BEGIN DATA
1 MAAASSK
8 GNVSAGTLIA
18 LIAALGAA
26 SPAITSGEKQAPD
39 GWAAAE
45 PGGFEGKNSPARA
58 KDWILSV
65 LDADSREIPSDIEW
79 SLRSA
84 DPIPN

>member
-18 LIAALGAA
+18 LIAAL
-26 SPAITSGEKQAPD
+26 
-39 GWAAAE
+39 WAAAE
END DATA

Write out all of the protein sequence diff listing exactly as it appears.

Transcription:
1 MAAASSK
8 GNVSAGTLIA
18 LIAALGAA
26 SPAITSGEKQAPD
39 GWAAAE
45 PGGFEGKNSPARA
58 KDWILSV
65 LDADSREIPSDIEW
79 SLRSA
84 DPIPN

>member
-18 LIAALGAA
+18 LIAAL
-26 SPAITSGEKQAPD
+26 
-39 GWAAAE
+39 WAAAE